There needs to a consistent approach to hate crime or for that matter any problem, we cannot have a two tier system where one community is treated in an unfair manner. The revelations by Snowden show to what depth this inequality has stooped to. I could be forgiven to think that I'm living in another country or era. Britain does not and should not practice hypocrisy. We have been a fair and caring society but unfortunately recently we have harmed our core values. Evidence on our part in rendition adds to this debate or the alleged torture claims by some terrorist detainees.
We need to adhere to so called British values rather than talk of them as some politicians do on a regular basis when it suits.
Student gets 40 years for terror campaign against Muslims
Pavlo Lapshyn hunted down a Muslim to murder before he bombed three Midlands mosques to trigger a race war
The Guardian, Friday 25 October 2013 19.33 BST
A white supremacist who hoped to "ethnically cleanse" Muslims has been told he will serve at least 40 years imprisonment for a terror campaign in which he hunted down a Muslim to murder before he bombed three Midlands mosques aiming to kill and maim worshippers.
Pavlo Lapshyn, 25, came to Britain in April from Ukraine after winning a prize to further his studies. Instead he tried to trigger a race war, fuelled by extremist material on his computer – including a video game called "ethnic cleansing" which celebrated racist violence.
Within a day of arriving and starting a work placement in Birmingham, Lapshyn who was a PhD student, was viewing an extremist rightwing Russian website used by those imprisoned for racist crimes, including murder.
A day later he photographed himself with a Buffalo River hunting knife in his bedroom and three days later took it onto the streets, "intent on finding a Muslim to murder", Mr Justice Sweeney said as he sentenced Lapshyn.
His victim was Mohammed Saleem, 82, walking home from a mosque with the aid of a walking stick in Small Heath, Birmingham, just after 10pm.
Lapshyn approached the grandfather of 23 children from behind, and plunged the blade in so deep it reached the front of Saleem's body. Saleem collapsed, with one wound 18 cm deep.
Lapshyn had pleaded guilty on Monday at the Old Bailey to the terrorist campaign of murder and bombings across the West Midlands from April to July.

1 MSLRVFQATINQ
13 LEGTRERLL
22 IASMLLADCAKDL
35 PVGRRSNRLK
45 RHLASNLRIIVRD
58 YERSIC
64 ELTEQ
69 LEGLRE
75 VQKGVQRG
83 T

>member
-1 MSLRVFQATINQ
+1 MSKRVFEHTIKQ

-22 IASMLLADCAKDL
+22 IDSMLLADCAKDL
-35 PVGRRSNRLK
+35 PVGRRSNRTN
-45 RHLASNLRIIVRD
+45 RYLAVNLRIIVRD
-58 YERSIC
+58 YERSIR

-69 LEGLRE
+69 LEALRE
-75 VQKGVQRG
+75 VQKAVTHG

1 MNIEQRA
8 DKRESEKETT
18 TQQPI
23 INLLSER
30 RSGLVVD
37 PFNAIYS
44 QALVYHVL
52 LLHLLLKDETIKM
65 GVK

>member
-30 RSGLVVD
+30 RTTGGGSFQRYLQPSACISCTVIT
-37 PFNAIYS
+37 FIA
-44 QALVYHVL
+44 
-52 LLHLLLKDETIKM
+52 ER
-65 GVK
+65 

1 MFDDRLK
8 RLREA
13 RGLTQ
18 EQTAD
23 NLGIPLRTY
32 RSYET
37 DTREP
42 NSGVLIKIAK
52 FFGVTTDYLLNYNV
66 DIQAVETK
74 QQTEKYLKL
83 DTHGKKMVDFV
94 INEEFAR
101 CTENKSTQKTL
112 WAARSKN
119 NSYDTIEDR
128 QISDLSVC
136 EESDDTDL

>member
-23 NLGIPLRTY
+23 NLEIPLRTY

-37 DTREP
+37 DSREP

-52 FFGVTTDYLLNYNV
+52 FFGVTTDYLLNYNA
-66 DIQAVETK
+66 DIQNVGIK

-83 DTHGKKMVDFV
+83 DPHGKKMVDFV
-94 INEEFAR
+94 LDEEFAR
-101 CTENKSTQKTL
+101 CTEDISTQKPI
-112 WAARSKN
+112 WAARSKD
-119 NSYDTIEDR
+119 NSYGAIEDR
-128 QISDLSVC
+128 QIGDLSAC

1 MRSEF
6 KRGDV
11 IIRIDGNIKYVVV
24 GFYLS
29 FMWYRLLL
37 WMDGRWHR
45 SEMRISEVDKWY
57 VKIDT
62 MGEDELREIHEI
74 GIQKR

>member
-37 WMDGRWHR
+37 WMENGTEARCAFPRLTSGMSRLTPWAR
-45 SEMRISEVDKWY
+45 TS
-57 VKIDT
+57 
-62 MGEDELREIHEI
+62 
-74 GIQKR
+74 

He confessed after his arrest that he was a violent racist and had parts for three more bomb attacks.
Photos and video recovered after his arrest revealed him experimenting with bombs in the Ukrainian countryside before he came to Britain. He had also researched where he could get materials in Birmingham to make improvised explosive devices.
He placed bombs outside mosques in Walsall and Wolverhampton in June, before packing his final device with nails which was aimed at worshippers entering Friday lunchtime prayers at Tipton mosque.
Three hundred people would have been in the path of the shrapnel that shot across the car park, leaving nails embedded in tree trunks. But the mosque had temporarily moved prayers back one hour.
The prosecution had said Lapshyn's crimes were so severe he should receive a whole life tariff .
But the judge said he was not sure Lapshyn murdered to "further a cause" but acted alone "motivated by your own extreme and appalling prejudices." Counter terrorism police say there is no sign the PhD student acted under the control and direction of anyone else and that he was self-radicalised.
Lapshyn was sentenced to a minimum term of 40 years, with sentences of 12 years for the three mosque bombings to run concurrently. He was sentenced by the same judge overseeing the case of two men accused of murdering Lee Rigby in May in a London street.
With Saleem's family in court, Mr Justice Sweeney told Lapshyn, who listened impasssively: "You clearly hold extreme rightwing white supremacist views, and you were motivated to commit the offences by religious and racial hatred in the hope that you would ignite racial conflict and cause Muslims to leave the area where you were living.
"Such views, hatreds and motivation are abhorrent to all right thinking people, and have no place whatsoever in our multi-faith and multicultural society."
In a victim impact statement Saleem's daughter Shazia said: "The murder has disabled our minds in every emotional way possible. Dad did not die of old age or illness: he died because he was stabbed violently in the back by a gutless coward."
Lapshyn confessed the murder during police interviews: "I have a racial hatred so I have a motivation, a racial motivation and racial hatred."
He believed a series of attacks would cause more damage with the aim that "the Muslims will have to leave our area".
It emerged that West Midlands police had investigated one of Saleem's children over the killing after receiving a false witness statement. He was eliminated from inquiries.
In a statement, the Muslim Council of Britain said of Lapshyn: "There will be some who will view his activities as those of a lone wolf.